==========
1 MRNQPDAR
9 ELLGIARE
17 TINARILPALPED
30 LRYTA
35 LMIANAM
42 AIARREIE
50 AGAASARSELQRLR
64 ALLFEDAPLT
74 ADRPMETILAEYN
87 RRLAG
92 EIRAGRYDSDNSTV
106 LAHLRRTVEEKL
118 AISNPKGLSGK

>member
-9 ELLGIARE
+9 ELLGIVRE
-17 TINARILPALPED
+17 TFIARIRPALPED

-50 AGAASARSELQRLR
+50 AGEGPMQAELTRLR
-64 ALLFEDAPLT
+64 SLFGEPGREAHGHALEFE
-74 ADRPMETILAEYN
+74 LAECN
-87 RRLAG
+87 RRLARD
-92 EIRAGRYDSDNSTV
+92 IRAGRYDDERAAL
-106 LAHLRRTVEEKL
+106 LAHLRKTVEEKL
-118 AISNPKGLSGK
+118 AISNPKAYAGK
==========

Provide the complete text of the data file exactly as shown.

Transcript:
1 MRNQPDAR
9 ELLGIARE
17 TINARILPALPED
30 LRYTA
35 LMIANAM
42 AIARREIE
50 AGAASARSELQRLR
64 ALLFEDAPLT
74 ADRPMETILAEYN
87 RRLAG
92 EIRAGRYDSDNSTV
106 LAHLRRTVEEKL
118 AISNPKGLSGK

>member
-9 ELLGIARE
+9 ELLGIVRE
-17 TINARILPALPED
+17 TFIARIRPALPED

-50 AGAASARSELQRLR
+50 AGEGPMQAELTRLR
-64 ALLFEDAPLT
+64 SLFGEPGREAHGHALEFE
-74 ADRPMETILAEYN
+74 LAECN
-87 RRLAG
+87 RRLARD
-92 EIRAGRYDSDNSTV
+92 IRAGRYDDERAAL
-106 LAHLRRTVEEKL
+106 LAHLRKTVEEKL
-118 AISNPKGLSGK
+118 AISNPKAYAGK